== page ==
I have added the above attribute in the manifest.json file of the SAPUI5 app, which is placed inside the applications folder of 'MySite-content' folder. I have kept the resources of my SAPUI5 app inside the 'MySite' folder of the Fiori Launchpad module.

    In the uri I am providing the following value -

    "": { "uri": "/resources/webapp" }

    Could you please provide your inputs as how can we achieve this.

    Thanks & Regards,


  • Which version of "promised-db" does SP 03 supports?

    "promised-db": "1.0.4"  or "promised-db": "latest" or "promised-db": "*" None of them seems to work..

    How do we identify which versions of the packages are supported?


    Thanks in advance.


    • promised-db isn't a package which SAP redistributes. If you configure you system to allow access to the public NPM, you can of course access any node module available there. However if your system doesn't have such access you are restricted to the small sub-set of modules we deliver in the SAP Web IDE registry cache. This module is not one of those. My recommendation: it sounds like you need to configure the proxy settings and allow your system to connect the internet if you want to access such modules.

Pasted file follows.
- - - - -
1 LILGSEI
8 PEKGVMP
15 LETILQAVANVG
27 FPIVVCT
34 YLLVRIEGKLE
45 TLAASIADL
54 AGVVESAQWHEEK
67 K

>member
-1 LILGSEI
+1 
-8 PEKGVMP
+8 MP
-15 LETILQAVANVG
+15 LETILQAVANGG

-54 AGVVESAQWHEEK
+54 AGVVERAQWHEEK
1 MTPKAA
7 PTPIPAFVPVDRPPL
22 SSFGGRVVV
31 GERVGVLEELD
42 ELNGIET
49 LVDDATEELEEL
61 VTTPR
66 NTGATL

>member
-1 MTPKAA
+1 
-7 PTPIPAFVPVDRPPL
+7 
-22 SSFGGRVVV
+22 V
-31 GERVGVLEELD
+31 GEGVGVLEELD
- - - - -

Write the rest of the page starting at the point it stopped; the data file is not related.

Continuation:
• Thanks Thomas, for the response,

    I am not sure whether the proxy was enabled during installation, if not enabled, can we enable it now(post installation), if yes, then how to enable it?




    • Here is the online help for this topic:


  • Hi Thomas,

    Could you please help us to answer the following question?

    Currently, we use SAP Web IDE in SAP Cloud Platform to develop and deploy extensions. We know that Web IDE Personal Edition does not support extension development. Does "SAP Web IDE For SAP HANA 2.0" (the on-premise Web IDE) support "extension development" in the same way as Web IDE in the Cloud platform?

    Thank you!